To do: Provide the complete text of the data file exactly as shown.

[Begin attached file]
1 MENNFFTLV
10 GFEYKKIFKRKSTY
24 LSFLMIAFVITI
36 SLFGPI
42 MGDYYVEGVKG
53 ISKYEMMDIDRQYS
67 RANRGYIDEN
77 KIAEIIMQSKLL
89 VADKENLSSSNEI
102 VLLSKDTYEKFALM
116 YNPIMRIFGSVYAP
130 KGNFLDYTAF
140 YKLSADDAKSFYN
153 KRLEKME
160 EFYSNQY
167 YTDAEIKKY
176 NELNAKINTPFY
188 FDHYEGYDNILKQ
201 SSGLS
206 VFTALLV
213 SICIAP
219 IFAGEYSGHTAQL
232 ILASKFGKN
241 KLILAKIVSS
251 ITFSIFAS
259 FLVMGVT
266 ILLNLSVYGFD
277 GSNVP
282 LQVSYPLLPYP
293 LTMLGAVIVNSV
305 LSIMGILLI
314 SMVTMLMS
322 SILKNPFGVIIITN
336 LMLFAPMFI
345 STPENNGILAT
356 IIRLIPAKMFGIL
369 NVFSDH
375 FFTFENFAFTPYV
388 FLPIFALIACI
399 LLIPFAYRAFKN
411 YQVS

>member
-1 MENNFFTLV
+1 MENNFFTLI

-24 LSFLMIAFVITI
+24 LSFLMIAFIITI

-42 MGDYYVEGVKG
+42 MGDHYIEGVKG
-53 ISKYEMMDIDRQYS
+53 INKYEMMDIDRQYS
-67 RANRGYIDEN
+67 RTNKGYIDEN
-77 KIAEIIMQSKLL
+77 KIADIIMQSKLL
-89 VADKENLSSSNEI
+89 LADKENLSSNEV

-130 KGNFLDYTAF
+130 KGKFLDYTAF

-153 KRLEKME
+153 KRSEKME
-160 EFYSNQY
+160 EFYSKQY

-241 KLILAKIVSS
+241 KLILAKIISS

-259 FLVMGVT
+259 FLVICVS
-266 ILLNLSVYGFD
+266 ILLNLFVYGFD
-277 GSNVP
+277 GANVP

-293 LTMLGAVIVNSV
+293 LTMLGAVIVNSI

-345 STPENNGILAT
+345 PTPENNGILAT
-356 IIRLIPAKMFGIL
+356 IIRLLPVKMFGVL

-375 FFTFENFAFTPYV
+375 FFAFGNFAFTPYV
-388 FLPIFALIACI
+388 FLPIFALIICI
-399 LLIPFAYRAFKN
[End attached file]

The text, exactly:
1 MENNFFTLV
10 GFEYKKIFKRKSTY
24 LSFLMIAFVITI
36 SLFGPI
42 MGDYYVEGVKG
53 ISKYEMMDIDRQYS
67 RANRGYIDEN
77 KIAEIIMQSKLL
89 VADKENLSSSNEI
102 VLLSKDTYEKFALM
116 YNPIMRIFGSVYAP
130 KGNFLDYTAF
140 YKLSADDAKSFYN
153 KRLEKME
160 EFYSNQY
167 YTDAEIKKY
176 NELNAKINTPFY
188 FDHYEGYDNILKQ
201 SSGLS
206 VFTALLV
213 SICIAP
219 IFAGEYSGHTAQL
232 ILASKFGKN
241 KLILAKIVSS
251 ITFSIFAS
259 FLVMGVT
266 ILLNLSVYGFD
277 GSNVP
282 LQVSYPLLPYP
293 LTMLGAVIVNSV
305 LSIMGILLI
314 SMVTMLMS
322 SILKNPFGVIIITN
336 LMLFAPMFI
345 STPENNGILAT
356 IIRLIPAKMFGIL
369 NVFSDH
375 FFTFENFAFTPYV
388 FLPIFALIACI
399 LLIPFAYRAFKN
411 YQVS

>member
-1 MENNFFTLV
+1 MENNFFTLI

-24 LSFLMIAFVITI
+24 LSFLMIAFIITI

-42 MGDYYVEGVKG
+42 MGDHYIEGVKG
-53 ISKYEMMDIDRQYS
+53 INKYEMMDIDRQYS
-67 RANRGYIDEN
+67 RTNKGYIDEN
-77 KIAEIIMQSKLL
+77 KIADIIMQSKLL
-89 VADKENLSSSNEI
+89 LADKENLSSNEV

-130 KGNFLDYTAF
+130 KGKFLDYTAF

-153 KRLEKME
+153 KRSEKME
-160 EFYSNQY
+160 EFYSKQY

-241 KLILAKIVSS
+241 KLILAKIISS

-259 FLVMGVT
+259 FLVICVS
-266 ILLNLSVYGFD
+266 ILLNLFVYGFD
-277 GSNVP
+277 GANVP

-293 LTMLGAVIVNSV
+293 LTMLGAVIVNSI

-345 STPENNGILAT
+345 PTPENNGILAT
-356 IIRLIPAKMFGIL
+356 IIRLLPVKMFGVL

-375 FFTFENFAFTPYV
+375 FFAFGNFAFTPYV
-388 FLPIFALIACI
+388 FLPIFALIICI
-399 LLIPFAYRAFKN